Thursday, March 17, 2016

Fixing XSS

Respect XSS had a nice blog post on an XSS vulnerability that existed a while back on the Mozilla Add-Ons website. This was a stored XSS. Stored XSS is where the XSS attack was stored server-side likely in a database table and is loaded over and over from the database every time any user goes to a particular page. The issue was with the Name field, so if you entered html / javascript into the Name field, it was actually getting stored into a database table probably in a name column, and then on the next page, the name column was pulled out, still unsanitized, and displayed as the Title of the next page. So an attacker could Name their collection with javascript instead of a real name, and anytime a person when to that collection the javascript would execute. Thus classic XSS. This could lead to session or cookie theft, keylogger, malware installation, browser hijacking, or much more. XSS is bad, and as that blog says "Respect" it.

What I thought was worth discussing a bit further though was 2 other XSS fixes (albiet simple) that the same blogger found and mentioned at the bottom of the post. There were 2 github checkins worth looking at

1.) forms.js fix

The above change is in the populateErrors function, and it's looping thru each error message and printing out the error. This appears to be related to user input validation, and if user input was incorrect then an error would display, and when an error was displayed, the error display field bwas actually vulnerable to XSS and javascript could be executed. Thus to prevent that it was very simple, any output that is controllable by a user in any way should first be escaped/sanitized. This project is using the _.escape function to escape or sanitize the user input before displaying.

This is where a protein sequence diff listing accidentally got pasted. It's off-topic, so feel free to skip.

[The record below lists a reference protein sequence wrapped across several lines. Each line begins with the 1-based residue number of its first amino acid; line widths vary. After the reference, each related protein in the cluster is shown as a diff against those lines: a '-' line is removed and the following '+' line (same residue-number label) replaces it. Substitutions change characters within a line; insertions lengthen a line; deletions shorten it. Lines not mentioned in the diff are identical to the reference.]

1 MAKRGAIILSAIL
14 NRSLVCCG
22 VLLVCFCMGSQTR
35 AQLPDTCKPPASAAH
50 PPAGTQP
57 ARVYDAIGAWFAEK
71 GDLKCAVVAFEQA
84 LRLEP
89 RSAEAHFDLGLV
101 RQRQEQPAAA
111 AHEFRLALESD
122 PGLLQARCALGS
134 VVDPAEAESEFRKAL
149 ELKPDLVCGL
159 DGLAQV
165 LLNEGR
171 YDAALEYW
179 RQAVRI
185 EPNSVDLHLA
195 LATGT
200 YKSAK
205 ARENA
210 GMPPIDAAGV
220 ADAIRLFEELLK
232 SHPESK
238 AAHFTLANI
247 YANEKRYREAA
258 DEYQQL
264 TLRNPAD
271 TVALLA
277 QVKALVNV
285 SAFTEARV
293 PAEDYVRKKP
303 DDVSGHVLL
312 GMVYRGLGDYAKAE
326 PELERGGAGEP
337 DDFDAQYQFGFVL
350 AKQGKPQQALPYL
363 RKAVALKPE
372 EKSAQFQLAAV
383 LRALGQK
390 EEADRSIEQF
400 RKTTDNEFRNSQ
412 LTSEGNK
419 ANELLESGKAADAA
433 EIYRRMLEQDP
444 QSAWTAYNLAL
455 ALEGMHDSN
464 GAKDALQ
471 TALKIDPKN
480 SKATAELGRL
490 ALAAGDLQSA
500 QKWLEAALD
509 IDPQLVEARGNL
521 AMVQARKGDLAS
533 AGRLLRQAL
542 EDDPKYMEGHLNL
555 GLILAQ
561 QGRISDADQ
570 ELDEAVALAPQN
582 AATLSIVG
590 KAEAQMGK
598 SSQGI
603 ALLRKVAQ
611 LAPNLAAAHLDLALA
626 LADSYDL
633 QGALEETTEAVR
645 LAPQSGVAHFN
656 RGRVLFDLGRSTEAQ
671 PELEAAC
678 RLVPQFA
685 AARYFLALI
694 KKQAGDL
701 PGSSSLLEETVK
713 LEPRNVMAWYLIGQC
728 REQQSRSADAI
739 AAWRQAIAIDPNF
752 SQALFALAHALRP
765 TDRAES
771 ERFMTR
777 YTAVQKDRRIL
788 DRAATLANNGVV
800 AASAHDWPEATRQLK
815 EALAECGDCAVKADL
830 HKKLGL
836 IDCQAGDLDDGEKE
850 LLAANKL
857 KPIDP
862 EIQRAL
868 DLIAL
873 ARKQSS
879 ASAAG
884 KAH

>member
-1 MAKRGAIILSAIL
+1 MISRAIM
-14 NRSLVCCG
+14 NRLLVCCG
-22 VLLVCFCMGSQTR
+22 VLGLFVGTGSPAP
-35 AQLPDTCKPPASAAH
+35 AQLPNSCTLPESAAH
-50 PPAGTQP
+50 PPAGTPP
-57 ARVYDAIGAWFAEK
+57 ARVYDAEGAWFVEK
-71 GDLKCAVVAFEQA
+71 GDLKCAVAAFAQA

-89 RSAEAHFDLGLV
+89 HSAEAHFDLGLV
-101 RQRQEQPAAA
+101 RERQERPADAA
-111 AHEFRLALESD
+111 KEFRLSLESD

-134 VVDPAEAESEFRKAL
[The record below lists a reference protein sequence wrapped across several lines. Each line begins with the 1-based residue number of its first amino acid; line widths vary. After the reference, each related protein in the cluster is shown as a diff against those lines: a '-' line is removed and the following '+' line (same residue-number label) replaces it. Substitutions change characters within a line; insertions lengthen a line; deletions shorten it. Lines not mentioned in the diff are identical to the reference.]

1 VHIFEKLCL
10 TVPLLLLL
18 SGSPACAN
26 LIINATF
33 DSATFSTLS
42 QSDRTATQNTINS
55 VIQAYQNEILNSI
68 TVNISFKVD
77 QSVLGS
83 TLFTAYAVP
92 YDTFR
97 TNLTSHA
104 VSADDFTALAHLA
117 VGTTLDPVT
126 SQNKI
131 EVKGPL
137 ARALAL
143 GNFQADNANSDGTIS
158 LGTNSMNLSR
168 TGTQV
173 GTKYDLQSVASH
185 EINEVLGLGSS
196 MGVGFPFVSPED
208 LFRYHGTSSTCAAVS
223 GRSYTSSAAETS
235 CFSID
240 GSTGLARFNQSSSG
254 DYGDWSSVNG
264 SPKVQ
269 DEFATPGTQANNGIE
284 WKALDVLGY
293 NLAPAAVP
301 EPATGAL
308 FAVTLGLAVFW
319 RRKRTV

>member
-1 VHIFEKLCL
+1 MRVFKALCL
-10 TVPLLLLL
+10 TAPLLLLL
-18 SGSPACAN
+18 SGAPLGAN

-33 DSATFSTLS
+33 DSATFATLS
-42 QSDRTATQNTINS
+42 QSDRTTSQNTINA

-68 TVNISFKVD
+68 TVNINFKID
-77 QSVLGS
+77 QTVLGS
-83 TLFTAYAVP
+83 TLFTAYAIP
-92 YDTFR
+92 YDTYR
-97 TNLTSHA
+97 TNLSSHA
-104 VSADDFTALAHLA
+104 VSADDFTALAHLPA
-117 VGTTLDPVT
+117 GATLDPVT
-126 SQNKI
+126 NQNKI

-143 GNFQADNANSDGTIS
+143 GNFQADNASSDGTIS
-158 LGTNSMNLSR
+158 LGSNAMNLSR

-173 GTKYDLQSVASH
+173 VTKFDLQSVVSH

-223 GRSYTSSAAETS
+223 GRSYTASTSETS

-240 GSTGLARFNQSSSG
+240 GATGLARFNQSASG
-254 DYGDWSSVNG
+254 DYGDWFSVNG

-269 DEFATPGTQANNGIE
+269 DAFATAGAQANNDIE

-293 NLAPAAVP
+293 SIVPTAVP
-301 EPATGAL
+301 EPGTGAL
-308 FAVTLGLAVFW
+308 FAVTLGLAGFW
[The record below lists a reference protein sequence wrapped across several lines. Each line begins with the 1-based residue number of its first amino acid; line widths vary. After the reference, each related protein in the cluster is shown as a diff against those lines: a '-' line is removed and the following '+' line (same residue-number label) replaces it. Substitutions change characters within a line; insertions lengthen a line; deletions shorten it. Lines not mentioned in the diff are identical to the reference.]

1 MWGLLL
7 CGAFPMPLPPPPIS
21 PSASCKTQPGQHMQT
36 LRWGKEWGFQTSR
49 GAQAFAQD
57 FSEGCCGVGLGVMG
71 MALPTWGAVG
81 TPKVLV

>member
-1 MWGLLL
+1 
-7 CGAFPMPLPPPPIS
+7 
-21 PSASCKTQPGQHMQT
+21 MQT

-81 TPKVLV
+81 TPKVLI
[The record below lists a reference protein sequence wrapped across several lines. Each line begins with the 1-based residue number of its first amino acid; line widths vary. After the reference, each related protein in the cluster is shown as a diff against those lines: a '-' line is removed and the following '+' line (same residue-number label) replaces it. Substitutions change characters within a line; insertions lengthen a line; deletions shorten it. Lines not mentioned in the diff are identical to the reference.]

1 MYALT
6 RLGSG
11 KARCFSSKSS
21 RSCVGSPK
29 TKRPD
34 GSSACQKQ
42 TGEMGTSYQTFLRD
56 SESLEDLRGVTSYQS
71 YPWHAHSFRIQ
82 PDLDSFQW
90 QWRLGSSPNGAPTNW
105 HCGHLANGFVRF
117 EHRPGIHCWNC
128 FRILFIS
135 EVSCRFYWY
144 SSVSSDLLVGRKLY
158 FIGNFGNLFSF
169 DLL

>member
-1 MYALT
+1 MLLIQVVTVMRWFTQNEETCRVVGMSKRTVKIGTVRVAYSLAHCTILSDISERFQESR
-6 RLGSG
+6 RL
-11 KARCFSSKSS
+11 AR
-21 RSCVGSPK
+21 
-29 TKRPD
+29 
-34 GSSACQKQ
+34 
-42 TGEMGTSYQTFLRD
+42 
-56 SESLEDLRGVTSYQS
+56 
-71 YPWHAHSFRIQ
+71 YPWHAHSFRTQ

2.) mobile-search-results.html fix

The above change is to fix an issue where the search keyword was being displaying in the search results page unsanitized thus it was vulnerable to XSS. This project uses Swig javascript templates, thus the reason you see all the curly braces and modulus symbols {%. Then it's basically taking the doc.url (or current url) and encoding it with the encodeUri() javascript function. This strips out the malicious characters that enable the XSS from the search keyword prior to displaying it.

It's just good sometimes to see how simple it is to fix XSS and thus you should take time and make time to remediate quickly if you find one.

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